Questions are being posed about the manufacturing processes involved in baby food after a consumer watchdog group found detectable levels of lead in 20 percent of the food samples it analyzed.

The Environmental Defense Fund (EDF) studied data from the Food and Drug Administration’s 2003-13 Total Diet Study data, which tracks nutrients, pesticides and metals.

Here’s what it found:

  • Lead was present in 20 percent of the 2,164 baby food samples and 14 percent of the 10,064 other food samples.
  • Among the 57 types of baby food analyzed, 52 had lead in at least one sample. Specific brands were not identified.
  • The biggest offenders were fruit juice, with lead found in 89 percent of grape juice, 67 percent of mixed fruit juice, 55 percent of apple juice and 45 percent of pear juice samples.
  • Among other baby food types, root vegetables had lead in 65 percent of samples and baby food carrots had lead more often than regular carrots.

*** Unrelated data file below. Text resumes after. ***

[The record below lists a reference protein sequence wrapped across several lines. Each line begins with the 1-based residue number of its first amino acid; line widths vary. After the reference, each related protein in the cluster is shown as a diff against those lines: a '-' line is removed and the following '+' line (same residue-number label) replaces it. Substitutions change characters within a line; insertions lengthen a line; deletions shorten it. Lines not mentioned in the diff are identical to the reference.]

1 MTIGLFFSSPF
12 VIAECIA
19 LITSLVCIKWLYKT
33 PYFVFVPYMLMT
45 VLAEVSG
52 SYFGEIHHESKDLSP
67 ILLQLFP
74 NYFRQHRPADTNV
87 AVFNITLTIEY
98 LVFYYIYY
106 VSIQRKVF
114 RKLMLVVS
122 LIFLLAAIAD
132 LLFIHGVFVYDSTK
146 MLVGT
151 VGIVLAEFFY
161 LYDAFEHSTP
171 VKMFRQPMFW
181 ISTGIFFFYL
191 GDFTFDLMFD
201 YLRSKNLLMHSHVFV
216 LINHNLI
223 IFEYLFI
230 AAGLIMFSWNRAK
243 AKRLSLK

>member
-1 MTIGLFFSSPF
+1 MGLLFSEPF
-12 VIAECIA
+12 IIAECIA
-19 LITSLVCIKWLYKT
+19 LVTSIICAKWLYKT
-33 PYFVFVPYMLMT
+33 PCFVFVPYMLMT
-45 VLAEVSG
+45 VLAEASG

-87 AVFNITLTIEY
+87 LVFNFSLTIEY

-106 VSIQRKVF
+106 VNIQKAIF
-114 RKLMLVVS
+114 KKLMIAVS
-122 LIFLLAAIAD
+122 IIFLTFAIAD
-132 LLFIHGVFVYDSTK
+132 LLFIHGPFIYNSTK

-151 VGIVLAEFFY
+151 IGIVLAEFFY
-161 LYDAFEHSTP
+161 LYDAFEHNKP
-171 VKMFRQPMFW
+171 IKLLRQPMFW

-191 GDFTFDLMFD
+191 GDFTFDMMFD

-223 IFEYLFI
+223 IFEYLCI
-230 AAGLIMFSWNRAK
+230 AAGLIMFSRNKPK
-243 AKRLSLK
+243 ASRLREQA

• Lead was also found in 47 percent of crackers and cookies and 4 percent of cereals.

The EDF is calling on federal authorities and manufacturers to investigate how the lead is getting into the food.

The American Academy of Pediatrics (AAP) was quick to respond to the findings, saying: “Lead exposure has been associated with health, learning and behavior problems, and no amount is considered safe.” The AAP encourages parents to consult with their pediatrician to better understand this issue and learn ways to limit their children’s exposure to lead.

My advice to parents, based on these concerning findings is to:

  • Eliminate or severely limit juice for babies.
  • Prepare as much of your own baby food as possible. Most parents use at least some jarred baby food (as did I during some of these ten years that were studied), but this data may encourage parents to prepare more meals for their baby from fresh foods.

I have checked lead levels in thousands of children over the 25 years I’ve been in pediatric practice, and only on a few occasions have I found an elevated level. If you are concerned about lead and would like your child’s levels checked, it requires drawing their blood. You can request we do that at your next office visit or well-check.